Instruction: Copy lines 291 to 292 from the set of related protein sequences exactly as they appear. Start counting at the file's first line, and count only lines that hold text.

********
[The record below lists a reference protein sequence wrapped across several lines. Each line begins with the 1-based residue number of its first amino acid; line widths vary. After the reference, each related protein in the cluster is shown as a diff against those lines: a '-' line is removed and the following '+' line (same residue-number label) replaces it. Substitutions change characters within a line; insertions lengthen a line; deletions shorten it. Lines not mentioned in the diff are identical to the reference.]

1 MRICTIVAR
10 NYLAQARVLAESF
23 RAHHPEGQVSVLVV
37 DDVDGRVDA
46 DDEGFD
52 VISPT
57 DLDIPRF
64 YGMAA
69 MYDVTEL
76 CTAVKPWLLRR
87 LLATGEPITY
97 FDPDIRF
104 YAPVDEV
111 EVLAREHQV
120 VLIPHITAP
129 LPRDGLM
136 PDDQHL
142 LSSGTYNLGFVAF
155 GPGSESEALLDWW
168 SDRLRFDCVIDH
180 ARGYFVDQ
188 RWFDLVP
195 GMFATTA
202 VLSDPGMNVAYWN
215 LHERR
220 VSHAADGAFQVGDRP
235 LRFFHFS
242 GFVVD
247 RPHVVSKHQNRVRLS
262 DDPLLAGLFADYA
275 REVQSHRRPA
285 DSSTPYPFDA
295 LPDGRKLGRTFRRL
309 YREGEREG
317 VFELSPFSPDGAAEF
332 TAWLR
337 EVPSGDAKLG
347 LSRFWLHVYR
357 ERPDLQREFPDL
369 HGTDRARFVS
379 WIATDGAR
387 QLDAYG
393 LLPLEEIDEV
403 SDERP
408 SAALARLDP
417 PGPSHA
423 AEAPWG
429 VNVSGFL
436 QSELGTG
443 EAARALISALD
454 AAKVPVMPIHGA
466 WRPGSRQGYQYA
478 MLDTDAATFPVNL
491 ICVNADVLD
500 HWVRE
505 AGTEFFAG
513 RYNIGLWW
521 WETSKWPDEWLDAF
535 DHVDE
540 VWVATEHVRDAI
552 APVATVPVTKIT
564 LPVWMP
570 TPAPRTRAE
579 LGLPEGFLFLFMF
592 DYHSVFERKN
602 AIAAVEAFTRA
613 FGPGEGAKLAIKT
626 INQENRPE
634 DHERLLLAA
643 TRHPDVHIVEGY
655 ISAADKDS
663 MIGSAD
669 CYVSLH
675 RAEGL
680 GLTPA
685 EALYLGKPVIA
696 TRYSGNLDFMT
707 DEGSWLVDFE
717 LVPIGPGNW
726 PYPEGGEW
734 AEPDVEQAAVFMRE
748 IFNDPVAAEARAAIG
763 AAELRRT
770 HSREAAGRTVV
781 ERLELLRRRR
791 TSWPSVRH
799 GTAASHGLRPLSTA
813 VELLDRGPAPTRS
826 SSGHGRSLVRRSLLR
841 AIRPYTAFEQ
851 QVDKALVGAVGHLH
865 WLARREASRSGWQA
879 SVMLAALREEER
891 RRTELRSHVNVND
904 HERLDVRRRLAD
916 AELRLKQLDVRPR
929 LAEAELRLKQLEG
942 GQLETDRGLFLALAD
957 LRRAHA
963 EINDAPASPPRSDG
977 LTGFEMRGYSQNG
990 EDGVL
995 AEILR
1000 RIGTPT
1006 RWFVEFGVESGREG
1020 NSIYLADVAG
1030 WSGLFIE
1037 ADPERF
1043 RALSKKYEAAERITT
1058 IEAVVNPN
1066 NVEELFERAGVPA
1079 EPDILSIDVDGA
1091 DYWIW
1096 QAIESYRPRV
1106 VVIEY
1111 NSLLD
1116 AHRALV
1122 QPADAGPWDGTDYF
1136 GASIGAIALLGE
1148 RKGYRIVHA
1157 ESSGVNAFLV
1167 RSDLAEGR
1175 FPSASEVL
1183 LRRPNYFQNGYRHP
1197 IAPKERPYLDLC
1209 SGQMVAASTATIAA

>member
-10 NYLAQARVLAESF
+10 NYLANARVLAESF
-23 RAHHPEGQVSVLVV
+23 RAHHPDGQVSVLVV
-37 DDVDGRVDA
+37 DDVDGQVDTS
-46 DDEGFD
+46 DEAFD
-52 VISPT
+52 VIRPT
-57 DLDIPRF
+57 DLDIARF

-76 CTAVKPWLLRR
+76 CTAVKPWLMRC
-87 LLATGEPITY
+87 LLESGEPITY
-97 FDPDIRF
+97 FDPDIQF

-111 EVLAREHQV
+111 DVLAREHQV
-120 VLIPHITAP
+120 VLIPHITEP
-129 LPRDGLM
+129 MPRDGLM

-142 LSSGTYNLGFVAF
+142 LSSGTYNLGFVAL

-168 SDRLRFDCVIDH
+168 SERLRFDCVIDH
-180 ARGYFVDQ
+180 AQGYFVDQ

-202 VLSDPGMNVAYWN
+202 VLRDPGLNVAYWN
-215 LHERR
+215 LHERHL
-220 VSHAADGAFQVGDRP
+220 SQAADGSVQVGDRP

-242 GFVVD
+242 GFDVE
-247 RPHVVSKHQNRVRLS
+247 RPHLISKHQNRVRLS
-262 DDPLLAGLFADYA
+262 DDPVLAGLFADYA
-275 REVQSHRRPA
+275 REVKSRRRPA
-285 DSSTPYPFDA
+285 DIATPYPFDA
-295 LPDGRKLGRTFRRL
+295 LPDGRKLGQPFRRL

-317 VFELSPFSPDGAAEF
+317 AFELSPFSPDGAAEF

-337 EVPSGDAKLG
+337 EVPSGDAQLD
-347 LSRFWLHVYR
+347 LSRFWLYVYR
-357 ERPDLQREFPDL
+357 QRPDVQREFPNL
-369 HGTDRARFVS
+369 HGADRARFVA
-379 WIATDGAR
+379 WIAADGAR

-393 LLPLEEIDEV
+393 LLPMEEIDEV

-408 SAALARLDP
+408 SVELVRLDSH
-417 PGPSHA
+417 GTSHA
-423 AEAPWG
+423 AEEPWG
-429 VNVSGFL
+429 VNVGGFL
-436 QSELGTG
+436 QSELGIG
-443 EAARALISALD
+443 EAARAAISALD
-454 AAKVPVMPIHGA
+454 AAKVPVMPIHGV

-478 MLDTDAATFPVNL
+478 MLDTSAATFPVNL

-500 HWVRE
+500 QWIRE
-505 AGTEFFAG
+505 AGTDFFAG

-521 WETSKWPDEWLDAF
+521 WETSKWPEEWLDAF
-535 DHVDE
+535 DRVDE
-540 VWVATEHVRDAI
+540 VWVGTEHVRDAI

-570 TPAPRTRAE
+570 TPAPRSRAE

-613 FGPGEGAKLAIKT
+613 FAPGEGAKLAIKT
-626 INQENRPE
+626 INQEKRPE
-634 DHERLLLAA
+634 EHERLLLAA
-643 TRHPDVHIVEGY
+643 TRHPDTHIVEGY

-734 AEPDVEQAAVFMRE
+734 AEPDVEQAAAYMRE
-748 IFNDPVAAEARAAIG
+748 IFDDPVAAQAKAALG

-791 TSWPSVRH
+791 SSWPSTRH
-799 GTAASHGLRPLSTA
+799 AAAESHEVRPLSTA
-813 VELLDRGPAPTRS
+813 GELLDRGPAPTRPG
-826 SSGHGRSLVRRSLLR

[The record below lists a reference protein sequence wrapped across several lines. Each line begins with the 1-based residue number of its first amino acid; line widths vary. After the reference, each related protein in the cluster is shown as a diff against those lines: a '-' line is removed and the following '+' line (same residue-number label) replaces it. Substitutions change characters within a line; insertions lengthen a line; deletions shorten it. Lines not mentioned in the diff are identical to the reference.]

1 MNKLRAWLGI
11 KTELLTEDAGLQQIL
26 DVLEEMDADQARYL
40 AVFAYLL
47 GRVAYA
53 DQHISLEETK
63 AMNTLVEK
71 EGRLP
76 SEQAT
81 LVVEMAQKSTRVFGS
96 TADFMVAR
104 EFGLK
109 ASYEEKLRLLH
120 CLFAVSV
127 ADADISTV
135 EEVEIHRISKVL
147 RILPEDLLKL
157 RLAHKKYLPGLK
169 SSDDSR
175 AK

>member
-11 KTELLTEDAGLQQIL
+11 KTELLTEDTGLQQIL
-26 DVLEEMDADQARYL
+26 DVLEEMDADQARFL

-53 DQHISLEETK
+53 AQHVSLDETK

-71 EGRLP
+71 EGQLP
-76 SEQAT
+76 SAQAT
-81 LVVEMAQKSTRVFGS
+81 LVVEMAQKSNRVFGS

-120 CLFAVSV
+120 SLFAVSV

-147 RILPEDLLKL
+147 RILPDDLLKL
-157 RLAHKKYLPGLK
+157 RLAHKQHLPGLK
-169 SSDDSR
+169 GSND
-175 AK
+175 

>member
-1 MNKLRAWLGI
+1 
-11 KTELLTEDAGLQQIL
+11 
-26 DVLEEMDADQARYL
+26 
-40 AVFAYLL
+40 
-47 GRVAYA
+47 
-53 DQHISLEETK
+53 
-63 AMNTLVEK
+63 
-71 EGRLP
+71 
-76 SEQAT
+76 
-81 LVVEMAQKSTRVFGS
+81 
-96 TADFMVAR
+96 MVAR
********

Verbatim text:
-47 GRVAYA
+47 